My son and I were exchanging Wordle scores this morning as we do every day when I experienced one of those aha moments.
It’s amazing how often we track. On occasion, he gets the word in two or three guesses and it takes me five or six or vice versa. But usually, we’re on target. The fun part is the reaching out to him and the little bits of conversation we exchange in the process.
Today’s word (I won’t reveal what it was) was easy once you got it. This time of year, and with temperatures soaring, it wasn’t the first word that came to mind, which is why it took me five tries to figure it out.
I texted my answer to my son with the comment, “Some days when you finally get it, you think gosh that was easy how come I didn’t get it sooner? It’s kind of a metaphor for life, isn’t it?”
It also took him five tries to get the wordle and his response to me was: “Totally a metaphor for life.” To which I responded with a laughing emoji. Funny but true.
I think about those aha moments that stick with you as part of the joy of living. Once you get it, everything seems to go better. Like realizing that you can’t ever talk politics with family members whose point of view is totally different from yours. After that epiphany, it’s all milk and honey.
The second thing that happened this morning that reinforced the value of the aha moment was the weekly boiling of eggs. It was probably 20 years ago that I learned the art of the egg boiling from Gethin Thomas, who at the time was the chef at Cummins Inc. where I worked.
Gethin and his crew prepared delicious meals for the company’s big customers or other dignitaries visiting the Cummins headquarters in Columbus, Indiana. If I was working late, which happened quite a bit, he would bring me leftovers. Fine dining on a desk full of draft press releases.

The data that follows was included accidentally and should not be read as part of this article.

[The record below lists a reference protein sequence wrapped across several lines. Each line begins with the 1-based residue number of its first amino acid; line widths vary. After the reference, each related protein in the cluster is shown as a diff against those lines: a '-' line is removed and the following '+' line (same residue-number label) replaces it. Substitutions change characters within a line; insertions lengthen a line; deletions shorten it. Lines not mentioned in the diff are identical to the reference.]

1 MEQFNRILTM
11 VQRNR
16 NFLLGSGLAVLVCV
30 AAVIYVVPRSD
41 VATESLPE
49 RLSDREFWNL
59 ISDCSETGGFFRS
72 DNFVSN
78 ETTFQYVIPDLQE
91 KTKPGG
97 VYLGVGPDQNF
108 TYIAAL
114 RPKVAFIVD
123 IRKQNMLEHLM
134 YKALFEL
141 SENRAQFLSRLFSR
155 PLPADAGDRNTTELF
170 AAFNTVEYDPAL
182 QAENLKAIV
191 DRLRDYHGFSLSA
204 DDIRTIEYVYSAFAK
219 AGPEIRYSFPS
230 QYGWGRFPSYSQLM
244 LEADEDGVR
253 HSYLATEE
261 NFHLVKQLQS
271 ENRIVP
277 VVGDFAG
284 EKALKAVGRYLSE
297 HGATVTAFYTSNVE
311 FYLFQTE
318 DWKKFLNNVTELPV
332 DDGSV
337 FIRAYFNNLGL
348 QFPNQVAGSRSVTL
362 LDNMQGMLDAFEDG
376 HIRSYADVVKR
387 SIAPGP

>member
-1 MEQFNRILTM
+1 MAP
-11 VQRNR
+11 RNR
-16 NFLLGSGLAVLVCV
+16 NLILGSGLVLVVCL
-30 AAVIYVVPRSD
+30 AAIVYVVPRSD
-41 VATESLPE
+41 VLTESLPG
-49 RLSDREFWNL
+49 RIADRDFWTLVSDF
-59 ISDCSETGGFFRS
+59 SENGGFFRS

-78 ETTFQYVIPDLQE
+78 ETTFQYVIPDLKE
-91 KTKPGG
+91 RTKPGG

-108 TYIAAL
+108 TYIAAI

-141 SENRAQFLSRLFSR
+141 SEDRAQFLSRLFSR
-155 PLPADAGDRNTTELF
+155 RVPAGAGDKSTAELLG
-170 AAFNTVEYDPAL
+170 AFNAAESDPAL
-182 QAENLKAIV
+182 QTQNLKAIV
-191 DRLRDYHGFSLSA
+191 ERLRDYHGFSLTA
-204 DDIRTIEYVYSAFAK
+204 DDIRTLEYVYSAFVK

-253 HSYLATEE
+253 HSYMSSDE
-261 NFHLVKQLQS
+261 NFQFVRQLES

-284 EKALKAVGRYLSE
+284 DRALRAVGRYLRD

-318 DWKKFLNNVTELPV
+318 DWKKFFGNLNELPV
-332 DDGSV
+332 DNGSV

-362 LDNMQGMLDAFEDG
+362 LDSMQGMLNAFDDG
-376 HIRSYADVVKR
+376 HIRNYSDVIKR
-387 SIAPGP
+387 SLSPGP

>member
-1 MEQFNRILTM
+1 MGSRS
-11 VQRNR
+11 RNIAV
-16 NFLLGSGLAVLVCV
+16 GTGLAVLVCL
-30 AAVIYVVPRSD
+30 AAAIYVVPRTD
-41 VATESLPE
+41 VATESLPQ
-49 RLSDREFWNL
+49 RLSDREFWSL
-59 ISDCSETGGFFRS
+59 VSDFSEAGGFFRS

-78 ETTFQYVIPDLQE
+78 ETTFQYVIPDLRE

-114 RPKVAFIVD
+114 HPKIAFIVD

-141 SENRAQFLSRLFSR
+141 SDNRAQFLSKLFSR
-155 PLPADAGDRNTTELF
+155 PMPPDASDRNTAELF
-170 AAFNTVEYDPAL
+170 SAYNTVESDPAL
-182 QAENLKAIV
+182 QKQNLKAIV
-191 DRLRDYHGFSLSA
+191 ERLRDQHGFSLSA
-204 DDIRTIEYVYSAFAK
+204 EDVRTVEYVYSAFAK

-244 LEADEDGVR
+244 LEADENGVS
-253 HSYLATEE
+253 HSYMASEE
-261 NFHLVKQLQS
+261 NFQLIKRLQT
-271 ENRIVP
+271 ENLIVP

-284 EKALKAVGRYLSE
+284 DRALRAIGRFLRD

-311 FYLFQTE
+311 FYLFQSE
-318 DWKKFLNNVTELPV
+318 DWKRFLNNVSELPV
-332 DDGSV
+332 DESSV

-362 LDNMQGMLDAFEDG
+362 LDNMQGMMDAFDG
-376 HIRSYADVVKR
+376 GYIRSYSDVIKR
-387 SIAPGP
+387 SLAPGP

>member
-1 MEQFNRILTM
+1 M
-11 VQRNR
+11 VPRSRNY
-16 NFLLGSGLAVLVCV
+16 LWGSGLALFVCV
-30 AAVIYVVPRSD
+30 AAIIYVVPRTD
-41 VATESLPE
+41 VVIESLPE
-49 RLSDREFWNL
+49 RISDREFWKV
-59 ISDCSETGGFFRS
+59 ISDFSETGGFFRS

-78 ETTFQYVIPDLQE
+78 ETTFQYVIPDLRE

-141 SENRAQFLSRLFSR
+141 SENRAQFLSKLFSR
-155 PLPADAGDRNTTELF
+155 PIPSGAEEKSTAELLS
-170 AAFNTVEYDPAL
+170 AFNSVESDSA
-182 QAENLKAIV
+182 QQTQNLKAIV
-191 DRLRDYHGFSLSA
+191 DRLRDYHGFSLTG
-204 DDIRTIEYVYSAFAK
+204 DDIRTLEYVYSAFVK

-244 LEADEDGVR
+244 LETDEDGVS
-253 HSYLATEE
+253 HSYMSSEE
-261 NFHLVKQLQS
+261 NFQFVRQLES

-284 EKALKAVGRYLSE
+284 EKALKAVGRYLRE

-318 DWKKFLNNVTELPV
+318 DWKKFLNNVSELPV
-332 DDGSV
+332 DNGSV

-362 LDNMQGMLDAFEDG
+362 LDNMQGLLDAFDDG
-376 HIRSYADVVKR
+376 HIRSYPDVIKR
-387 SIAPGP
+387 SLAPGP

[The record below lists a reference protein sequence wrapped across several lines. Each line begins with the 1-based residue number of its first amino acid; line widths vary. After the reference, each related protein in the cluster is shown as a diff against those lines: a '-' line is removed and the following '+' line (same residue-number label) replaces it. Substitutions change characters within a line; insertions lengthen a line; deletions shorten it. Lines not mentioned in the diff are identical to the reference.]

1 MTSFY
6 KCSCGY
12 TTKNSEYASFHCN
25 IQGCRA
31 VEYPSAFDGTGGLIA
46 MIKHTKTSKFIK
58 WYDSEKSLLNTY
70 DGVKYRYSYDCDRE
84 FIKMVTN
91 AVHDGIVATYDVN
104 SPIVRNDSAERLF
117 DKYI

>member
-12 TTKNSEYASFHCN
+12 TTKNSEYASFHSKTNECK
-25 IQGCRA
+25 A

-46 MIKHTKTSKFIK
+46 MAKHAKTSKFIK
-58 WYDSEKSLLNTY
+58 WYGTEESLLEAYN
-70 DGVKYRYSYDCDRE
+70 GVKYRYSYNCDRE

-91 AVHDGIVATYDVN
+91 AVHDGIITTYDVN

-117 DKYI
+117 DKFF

One evening as he was dropping off a perfectly plated dish, we ended up discussing eggs and those ugly green rims that form during the cooking process.
“Why would you want to serve your family something that looked like that when doing it right will make it so much better?” he asked.
Not waiting for my answer, he proceeded to tell me how to cook the perfect boiled egg. Boil the water, letting the eggs sit out to get closer to room temperature. Stick the eggs in the boiling water for 12 minutes; no longer. When the time is up, pour out the hot water and shock them with ice cubes and cold water in the pot.
The last time I saw a green rim was when my neighbor, who was leaving town for the summer, brought me three boiled eggs she had left over. I’m trying to figure out how to tactfully tell her the Gethin Thomas story when she returns.
Another of my favorite aha moments came during the Tom Hanks movie, Bridge of Spies. It’s a 2015 story, based on fact, about the release of Frances Gary Powers – a convicted CIA pilot whose U-2 spy plane was shot down over the Soviet Union in 1960 – in exchange for Rudolf Abel, a convicted Soviet KGB spy held by the United States.
During the exchange process, the Hanks character says to the Soviet spy, “Are you worried about what will happen to you?” The spy, a likeable character in the movie, says to Hanks: “Will worrying change the outcome?” Or something to that effect.
Sitting in the darkened movie theater and watching that scene had an impact on me. The spy was right. Worrying never changes the outcome. Action might but sitting around and stewing certainly won’t. I’ve tried to adopt that as my mantra: if I can’t change it, I won’t worry about it. Sometimes that even works. Aha.